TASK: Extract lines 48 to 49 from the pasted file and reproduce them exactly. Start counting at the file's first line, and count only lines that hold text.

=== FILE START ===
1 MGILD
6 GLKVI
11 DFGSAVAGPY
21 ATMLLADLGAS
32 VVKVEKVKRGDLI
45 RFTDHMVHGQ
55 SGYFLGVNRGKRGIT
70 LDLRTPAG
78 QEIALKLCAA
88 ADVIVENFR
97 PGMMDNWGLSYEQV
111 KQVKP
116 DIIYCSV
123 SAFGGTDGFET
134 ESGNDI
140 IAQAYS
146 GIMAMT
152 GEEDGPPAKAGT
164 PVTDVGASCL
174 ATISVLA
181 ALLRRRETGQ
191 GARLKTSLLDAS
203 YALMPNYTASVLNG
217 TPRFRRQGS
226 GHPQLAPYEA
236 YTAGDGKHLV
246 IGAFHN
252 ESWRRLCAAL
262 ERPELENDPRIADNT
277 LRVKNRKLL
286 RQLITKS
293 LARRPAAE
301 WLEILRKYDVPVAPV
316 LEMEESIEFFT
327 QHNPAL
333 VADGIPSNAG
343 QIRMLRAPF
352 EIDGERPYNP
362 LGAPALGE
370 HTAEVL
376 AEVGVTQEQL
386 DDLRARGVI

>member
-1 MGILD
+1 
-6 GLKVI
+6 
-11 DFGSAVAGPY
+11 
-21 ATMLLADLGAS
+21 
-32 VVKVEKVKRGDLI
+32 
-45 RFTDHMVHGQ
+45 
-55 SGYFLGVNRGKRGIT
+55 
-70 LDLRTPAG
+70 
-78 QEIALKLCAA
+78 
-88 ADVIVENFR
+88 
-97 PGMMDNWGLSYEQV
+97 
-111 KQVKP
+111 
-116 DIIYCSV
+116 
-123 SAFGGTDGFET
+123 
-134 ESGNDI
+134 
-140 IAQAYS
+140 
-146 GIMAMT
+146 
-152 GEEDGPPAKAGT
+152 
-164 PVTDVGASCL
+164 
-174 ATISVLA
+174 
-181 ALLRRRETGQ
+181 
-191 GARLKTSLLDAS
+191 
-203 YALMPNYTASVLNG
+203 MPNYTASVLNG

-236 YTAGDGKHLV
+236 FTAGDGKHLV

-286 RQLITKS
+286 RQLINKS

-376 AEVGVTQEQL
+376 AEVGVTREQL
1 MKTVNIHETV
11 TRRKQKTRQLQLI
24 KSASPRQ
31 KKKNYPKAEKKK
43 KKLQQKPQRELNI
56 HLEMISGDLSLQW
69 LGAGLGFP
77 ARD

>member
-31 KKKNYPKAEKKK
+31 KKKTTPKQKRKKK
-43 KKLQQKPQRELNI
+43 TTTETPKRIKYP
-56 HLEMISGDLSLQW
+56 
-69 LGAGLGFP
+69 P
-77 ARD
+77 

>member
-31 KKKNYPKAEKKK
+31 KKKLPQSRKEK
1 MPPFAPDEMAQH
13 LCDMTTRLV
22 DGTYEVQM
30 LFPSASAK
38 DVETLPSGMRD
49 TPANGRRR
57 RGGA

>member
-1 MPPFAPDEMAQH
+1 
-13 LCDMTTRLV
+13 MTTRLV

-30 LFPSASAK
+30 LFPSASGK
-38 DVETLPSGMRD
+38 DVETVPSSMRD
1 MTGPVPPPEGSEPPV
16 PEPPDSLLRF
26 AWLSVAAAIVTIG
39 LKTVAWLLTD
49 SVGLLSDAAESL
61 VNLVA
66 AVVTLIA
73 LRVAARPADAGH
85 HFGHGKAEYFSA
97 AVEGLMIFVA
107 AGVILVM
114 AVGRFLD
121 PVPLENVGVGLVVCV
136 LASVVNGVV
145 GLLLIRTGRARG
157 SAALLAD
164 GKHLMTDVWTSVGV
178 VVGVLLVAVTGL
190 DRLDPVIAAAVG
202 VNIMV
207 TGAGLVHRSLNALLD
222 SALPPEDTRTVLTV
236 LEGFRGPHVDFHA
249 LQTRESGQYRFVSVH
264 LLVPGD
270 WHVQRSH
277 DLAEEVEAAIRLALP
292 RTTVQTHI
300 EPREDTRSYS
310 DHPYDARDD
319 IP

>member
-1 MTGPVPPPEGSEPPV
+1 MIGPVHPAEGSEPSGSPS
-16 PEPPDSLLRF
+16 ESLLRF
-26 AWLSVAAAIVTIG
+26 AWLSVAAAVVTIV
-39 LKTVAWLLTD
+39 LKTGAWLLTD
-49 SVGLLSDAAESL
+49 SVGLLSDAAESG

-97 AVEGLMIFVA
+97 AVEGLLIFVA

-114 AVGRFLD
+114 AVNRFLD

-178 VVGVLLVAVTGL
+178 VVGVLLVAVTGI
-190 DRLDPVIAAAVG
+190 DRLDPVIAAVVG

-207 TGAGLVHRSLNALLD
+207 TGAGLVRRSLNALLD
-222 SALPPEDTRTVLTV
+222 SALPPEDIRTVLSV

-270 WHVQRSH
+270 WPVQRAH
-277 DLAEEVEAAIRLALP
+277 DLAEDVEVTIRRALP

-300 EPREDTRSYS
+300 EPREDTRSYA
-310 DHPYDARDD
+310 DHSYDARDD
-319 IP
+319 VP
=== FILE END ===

-11 DFGSAVAGPY
+11 